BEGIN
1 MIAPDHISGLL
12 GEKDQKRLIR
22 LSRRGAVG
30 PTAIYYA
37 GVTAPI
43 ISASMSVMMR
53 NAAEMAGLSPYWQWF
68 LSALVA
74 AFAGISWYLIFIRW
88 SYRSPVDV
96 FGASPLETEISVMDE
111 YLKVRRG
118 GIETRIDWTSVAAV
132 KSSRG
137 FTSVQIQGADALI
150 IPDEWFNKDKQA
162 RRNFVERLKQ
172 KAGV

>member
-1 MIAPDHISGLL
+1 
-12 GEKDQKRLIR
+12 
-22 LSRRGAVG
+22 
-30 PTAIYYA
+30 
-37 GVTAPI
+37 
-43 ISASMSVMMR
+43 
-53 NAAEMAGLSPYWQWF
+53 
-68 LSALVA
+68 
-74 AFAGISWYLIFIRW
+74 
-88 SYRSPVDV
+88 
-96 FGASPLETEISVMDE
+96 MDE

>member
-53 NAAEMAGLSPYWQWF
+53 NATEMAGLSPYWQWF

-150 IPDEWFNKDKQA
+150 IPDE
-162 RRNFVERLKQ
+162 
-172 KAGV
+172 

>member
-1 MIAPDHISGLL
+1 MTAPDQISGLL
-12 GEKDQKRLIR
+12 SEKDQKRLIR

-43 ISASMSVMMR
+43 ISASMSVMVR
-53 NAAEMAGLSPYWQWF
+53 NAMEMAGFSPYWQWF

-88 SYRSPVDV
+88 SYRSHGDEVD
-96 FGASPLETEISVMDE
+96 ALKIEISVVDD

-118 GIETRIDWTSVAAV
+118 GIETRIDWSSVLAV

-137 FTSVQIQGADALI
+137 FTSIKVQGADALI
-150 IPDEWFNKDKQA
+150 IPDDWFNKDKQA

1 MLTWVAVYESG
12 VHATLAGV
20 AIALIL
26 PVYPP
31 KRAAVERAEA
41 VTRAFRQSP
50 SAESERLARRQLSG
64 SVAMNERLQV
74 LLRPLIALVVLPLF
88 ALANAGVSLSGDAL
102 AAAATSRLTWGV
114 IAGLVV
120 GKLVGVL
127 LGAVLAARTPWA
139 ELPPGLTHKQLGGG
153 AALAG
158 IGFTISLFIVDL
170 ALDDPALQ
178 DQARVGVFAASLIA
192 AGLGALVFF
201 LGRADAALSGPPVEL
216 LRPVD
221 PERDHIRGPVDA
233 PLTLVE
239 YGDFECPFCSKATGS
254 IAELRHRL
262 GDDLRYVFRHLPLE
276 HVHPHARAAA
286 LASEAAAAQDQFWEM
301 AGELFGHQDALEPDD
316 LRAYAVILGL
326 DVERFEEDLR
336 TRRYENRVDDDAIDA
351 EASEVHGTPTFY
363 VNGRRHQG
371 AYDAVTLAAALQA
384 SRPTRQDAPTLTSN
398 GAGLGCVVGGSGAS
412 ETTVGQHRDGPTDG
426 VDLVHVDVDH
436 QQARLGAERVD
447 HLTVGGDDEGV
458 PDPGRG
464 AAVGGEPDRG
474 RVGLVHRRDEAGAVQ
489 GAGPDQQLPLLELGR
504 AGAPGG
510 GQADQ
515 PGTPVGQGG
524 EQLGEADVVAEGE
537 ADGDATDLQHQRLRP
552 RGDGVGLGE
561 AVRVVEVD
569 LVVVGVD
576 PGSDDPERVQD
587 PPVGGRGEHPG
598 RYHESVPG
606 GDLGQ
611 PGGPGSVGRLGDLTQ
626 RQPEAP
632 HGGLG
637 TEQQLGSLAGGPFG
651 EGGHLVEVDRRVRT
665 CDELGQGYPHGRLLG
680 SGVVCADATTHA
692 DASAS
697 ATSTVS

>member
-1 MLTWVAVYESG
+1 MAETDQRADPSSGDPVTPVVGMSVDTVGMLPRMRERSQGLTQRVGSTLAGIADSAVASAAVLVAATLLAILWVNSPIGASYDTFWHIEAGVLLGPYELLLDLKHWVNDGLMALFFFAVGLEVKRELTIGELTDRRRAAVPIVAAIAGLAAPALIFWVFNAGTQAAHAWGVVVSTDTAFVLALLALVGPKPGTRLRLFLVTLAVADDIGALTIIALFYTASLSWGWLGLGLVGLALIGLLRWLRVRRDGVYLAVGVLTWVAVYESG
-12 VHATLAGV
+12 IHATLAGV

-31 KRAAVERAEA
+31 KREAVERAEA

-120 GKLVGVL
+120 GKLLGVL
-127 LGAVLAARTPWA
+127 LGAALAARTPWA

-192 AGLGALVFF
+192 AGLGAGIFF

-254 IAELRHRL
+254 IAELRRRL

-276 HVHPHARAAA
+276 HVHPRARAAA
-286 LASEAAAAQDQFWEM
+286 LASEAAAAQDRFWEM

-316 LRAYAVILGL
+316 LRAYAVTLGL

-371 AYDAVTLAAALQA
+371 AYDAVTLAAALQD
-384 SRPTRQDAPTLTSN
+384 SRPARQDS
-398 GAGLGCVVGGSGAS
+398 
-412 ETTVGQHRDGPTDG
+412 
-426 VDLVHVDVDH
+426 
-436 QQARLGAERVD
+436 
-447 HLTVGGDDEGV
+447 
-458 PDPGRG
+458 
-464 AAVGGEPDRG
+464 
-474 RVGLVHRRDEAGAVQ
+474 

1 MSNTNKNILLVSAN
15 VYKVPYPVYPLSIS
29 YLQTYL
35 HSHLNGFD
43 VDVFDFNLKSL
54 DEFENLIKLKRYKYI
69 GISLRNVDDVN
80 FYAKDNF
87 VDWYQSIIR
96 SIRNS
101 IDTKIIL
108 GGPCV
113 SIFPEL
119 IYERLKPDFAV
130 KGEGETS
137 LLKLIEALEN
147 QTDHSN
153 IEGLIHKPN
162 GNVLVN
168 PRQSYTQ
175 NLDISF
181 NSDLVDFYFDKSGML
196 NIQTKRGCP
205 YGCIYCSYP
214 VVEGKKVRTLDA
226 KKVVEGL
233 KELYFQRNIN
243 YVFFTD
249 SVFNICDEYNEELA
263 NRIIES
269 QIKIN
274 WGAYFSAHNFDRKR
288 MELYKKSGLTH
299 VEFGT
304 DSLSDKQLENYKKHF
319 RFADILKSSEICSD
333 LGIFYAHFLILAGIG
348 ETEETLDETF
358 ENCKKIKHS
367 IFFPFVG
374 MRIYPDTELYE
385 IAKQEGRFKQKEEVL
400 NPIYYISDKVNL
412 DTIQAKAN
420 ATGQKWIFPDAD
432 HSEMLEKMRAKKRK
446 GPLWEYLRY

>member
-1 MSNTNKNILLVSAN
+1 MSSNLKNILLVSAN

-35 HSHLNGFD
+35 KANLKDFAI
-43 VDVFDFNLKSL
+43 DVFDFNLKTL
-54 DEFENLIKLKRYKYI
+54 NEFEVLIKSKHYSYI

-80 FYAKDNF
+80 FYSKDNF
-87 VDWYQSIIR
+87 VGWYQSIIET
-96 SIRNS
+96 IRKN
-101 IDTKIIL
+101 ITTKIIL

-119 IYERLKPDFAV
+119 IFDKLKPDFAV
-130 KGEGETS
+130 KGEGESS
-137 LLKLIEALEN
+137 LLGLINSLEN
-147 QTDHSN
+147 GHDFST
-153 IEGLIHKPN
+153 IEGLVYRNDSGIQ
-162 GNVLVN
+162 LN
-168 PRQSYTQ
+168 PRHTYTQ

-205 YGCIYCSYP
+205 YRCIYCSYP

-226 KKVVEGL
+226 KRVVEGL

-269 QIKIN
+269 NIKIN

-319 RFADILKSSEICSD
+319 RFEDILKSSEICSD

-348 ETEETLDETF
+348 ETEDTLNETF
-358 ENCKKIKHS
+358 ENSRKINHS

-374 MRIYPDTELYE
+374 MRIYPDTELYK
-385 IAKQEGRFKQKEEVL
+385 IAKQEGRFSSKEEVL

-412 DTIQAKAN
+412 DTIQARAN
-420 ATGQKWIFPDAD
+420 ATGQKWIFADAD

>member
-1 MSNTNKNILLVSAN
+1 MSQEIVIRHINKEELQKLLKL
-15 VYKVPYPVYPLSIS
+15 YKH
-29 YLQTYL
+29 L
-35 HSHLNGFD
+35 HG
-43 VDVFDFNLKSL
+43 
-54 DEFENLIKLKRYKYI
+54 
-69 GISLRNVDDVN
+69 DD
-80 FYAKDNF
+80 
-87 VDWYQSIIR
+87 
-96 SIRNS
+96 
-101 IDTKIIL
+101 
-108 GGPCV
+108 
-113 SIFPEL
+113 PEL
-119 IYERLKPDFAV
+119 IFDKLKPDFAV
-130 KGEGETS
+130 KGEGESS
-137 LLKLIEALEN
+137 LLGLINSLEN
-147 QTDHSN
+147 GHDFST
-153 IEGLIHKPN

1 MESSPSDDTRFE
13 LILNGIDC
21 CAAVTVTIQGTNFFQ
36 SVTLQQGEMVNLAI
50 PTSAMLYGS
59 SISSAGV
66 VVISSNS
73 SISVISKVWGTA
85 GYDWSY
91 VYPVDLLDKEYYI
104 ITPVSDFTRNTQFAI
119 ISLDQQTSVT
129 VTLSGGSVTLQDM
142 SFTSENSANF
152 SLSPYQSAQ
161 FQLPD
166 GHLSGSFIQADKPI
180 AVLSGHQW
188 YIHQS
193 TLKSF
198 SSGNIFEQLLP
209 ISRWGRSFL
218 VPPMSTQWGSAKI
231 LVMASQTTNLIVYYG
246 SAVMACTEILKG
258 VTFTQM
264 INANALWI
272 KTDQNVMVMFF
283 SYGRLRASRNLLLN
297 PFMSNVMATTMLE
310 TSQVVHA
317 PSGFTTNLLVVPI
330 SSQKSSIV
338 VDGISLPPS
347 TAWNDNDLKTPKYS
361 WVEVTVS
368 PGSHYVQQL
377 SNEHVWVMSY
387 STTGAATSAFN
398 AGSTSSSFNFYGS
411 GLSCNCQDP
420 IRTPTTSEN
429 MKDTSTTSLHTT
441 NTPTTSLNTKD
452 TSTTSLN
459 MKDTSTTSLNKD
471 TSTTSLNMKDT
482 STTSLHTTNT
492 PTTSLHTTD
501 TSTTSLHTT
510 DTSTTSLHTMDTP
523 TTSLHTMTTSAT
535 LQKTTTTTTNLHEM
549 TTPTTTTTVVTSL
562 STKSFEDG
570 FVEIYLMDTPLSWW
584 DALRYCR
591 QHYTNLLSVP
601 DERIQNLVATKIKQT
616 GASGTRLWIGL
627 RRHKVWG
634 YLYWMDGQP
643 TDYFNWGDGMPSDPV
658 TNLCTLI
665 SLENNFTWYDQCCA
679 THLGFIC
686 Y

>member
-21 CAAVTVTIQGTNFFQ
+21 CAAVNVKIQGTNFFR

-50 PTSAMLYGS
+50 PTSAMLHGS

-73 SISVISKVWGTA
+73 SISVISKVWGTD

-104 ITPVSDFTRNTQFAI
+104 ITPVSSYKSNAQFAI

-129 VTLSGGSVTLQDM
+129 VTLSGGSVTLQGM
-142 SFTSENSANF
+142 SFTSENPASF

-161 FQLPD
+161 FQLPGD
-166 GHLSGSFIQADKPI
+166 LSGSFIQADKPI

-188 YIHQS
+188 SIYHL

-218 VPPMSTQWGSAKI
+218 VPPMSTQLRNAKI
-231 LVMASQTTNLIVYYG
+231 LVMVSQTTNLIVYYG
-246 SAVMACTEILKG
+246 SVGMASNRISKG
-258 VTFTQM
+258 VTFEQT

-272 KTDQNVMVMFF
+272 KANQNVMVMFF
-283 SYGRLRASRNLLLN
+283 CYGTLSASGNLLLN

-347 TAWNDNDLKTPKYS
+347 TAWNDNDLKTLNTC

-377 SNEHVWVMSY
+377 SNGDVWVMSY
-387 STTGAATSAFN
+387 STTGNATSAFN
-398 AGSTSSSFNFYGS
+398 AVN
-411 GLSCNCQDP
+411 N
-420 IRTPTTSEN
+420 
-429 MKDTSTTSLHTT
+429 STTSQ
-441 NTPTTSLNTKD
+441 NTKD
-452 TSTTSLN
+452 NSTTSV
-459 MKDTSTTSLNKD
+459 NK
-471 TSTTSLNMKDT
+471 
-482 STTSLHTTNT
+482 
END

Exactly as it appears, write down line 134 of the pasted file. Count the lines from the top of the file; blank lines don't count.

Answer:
680 SGVVCADATTHA